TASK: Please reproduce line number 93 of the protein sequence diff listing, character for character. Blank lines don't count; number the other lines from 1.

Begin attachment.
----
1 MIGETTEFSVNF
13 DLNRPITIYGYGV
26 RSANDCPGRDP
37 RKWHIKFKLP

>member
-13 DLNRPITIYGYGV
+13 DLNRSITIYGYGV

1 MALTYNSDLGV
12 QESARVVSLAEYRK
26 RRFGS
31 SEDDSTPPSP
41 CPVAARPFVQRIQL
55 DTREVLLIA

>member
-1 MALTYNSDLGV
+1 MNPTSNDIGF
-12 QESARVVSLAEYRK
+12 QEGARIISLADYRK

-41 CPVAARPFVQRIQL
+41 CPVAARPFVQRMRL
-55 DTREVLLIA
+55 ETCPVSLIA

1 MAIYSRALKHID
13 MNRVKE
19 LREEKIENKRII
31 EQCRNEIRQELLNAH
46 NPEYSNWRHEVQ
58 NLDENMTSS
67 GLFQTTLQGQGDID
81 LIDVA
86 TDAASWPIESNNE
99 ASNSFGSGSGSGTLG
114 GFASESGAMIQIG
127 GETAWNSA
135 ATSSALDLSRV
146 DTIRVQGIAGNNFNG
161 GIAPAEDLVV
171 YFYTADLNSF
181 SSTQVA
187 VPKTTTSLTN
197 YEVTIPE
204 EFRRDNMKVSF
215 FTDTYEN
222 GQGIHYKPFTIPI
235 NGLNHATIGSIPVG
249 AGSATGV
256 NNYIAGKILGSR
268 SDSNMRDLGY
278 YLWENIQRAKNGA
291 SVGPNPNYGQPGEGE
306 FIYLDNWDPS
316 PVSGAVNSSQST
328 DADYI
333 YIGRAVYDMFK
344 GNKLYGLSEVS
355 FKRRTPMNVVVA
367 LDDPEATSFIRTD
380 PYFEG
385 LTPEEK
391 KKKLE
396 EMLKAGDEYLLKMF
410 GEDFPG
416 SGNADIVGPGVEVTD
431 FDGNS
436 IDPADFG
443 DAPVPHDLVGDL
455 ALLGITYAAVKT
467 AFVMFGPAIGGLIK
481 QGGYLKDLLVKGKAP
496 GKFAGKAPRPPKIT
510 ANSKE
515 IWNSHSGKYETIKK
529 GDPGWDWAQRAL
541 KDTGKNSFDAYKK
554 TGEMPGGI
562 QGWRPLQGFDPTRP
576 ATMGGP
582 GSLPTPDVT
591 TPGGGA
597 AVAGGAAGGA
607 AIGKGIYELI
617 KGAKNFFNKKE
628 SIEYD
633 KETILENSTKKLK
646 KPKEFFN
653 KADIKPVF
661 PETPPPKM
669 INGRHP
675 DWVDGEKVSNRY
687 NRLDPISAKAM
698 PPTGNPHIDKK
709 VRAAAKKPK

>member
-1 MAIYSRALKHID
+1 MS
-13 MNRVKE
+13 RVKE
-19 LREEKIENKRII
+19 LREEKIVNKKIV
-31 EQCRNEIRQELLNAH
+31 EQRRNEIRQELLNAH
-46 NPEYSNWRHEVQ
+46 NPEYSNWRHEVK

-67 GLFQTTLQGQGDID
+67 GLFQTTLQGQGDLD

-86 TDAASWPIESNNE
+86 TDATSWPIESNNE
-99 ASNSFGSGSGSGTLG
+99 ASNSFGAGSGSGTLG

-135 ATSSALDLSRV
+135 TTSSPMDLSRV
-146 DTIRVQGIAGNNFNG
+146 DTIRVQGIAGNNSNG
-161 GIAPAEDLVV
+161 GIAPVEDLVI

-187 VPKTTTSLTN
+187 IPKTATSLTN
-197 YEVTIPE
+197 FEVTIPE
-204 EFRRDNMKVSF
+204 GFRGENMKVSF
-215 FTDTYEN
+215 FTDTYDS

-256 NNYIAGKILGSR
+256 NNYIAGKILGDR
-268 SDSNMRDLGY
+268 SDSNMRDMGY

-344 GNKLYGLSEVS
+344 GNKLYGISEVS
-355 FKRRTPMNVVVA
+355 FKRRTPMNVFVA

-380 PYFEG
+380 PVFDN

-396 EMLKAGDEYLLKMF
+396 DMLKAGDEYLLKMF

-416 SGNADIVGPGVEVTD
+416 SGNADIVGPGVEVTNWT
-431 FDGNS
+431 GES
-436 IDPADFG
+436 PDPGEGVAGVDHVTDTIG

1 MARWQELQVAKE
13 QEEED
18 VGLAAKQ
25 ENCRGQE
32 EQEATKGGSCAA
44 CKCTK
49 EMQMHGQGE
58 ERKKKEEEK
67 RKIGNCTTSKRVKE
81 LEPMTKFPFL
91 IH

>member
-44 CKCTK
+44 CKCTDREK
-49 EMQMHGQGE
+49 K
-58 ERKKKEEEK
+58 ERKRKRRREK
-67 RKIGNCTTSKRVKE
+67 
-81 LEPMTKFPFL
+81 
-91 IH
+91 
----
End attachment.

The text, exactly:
>member